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The Journal of Surrealism and the Americas: Vol. 11 No. 2 (2020)

The Journal of Surrealism and the Americas: Vol. 11 No. 2 (2020)

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General Topics Issue No. 2

Cover Image: Kati Horna, S.NOB #1 cover, 1962, ink on paper. Instituto de Investigaciones Filológicas, Mexico City, Mexico

Published: 2021-04-19

The Journal of Surrealism and the Americas: Vol. 11 No. 2

General Topics Issue No. 2

Cover Image: Kati Horna, S.NOB #1 cover, 1962, ink on paper. Instituto de Investigaciones Filológicas, Mexico City, Mexico

Published: 2021-04-19

The Journal of Surrealism and the Americas: Vol. 11 No. 2 (2020) - Table of Contents                  

"Agustín Cárdenas: Sculpting the 'Memory of the Future' by Susan L. Power, p. 98-119. 

"Bataillean Surrealism in Mexico: S.NOB Magazine (1962)" by David A.J. Murrieta Flores, p. 120-151.

"Mexican Carnival: Profanations in Luis Buñuel's Films Nazarín and Simón del desierto" by Lars Nowak, p. 152-177.

"Giorgio de Chirico, the First Surrealist in Mexico?" by Carlos Segoviano, p. 178-197?

"Exhibition Review: 'I Paint My Reality: Surrealism in Latin America' by Danielle M. Johnson, p. 198-204. 

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  • 2020

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Giorgio de Chirico, the First Surrealist in Mexico?

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The historiography of the arrival of Surrealism in Mexico has focused mainly on the personalities of André Breton, Antonin Artaud, César Moro and Wolfgang Paalen, specifically about the latter's time

The historiography of the arrival of Surrealism in Mexico has focused mainly on the personalities of André Breton, Antonin Artaud, César Moro and Wolfgang Paalen, specifically about the latter's time in Mexico and the controversy caused by the 1940 “Surrealist International Exhibition” at the Mexican Art Gallery. However, the first contacts with a painting described as surrealist—by both critics and the Mexican painters themselves—were made with the canvases of Giorgio de Chirico in the late 1920s, although by then the Italian master had distanced himself from the French movement. The connection with de Chirico was established primarily in the approach of Mexican artists who were in Europe at the beginning of the 1920s. This coincided with the movement of a return to order in the development of Mexican Muralism. Later, around 1928, a new generation of Mexican painters, who sought not to imitate Rivera's narrative work, found a source for the development of a figurative painting in de Chirico's enigmatic landscapes that would account for Mexico as a tragic country, wrapped in a fantastic, almost magical, atmosphere.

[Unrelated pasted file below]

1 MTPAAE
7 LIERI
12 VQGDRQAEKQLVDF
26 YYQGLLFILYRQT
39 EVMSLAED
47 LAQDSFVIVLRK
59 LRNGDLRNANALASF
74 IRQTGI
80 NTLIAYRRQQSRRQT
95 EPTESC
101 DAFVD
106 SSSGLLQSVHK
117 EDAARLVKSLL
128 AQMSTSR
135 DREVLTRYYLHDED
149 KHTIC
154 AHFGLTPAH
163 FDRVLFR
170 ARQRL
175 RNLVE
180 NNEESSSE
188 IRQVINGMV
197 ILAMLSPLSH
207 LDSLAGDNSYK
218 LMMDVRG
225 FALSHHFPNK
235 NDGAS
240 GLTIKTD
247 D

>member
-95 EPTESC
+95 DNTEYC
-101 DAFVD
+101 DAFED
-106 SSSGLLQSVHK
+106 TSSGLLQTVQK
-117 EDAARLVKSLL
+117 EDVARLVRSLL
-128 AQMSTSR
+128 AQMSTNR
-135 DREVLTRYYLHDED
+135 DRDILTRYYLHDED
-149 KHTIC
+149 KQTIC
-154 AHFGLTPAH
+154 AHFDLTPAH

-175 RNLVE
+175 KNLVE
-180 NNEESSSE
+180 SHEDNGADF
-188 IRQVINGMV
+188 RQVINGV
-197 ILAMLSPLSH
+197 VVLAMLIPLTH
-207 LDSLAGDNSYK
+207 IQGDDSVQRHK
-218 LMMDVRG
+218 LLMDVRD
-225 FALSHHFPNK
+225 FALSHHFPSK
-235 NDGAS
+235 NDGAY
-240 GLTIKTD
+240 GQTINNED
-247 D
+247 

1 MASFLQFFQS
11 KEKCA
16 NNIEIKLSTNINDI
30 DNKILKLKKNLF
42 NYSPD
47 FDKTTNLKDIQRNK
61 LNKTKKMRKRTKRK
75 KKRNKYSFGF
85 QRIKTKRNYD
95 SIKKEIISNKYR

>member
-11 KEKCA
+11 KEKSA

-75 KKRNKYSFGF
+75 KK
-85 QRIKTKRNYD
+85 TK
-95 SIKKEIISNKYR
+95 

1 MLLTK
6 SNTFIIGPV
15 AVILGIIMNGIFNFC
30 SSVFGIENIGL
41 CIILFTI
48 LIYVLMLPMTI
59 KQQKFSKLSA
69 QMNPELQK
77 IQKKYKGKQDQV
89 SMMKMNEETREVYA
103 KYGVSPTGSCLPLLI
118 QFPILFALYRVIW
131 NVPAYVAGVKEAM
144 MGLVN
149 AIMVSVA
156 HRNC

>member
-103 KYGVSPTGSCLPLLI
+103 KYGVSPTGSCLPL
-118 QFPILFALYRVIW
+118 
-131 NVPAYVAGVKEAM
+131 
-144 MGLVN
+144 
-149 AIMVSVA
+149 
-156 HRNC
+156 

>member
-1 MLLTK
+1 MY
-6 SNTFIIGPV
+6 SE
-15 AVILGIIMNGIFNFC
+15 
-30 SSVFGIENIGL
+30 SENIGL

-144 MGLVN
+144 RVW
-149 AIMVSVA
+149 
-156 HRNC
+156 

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  • 2020

Does School Participatory Budgeting Increase Students’ Political Efficacy? Bandura’s “Sources,” Civic Pedagogy, and Education for Democracy

Does School Participatory Budgeting Increase Students’ Political Efficacy? Bandura’s “Sources,” Civic Pedagogy, and Education for Democracy

Description

Does school participatory budgeting (SPB) increase students’ political efficacy? SPB, which is implemented in thousands of schools around the world, is a democratic process of deliberation and decision-making in which

Does school participatory budgeting (SPB) increase students’ political efficacy? SPB, which is implemented in thousands of schools around the world, is a democratic process of deliberation and decision-making in which students determine how to spend a portion of the school’s budget. We examined the impact of SPB on political efficacy in one middle school in Arizona. Our participants’ (n = 28) responses on survey items designed to measure self-perceived growth in political efficacy indicated a large effect size (Cohen’s d = 1.46), suggesting that SPB is an effective approach to civic pedagogy, with promising prospects for developing students’ political efficacy.

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  • 2021-05-01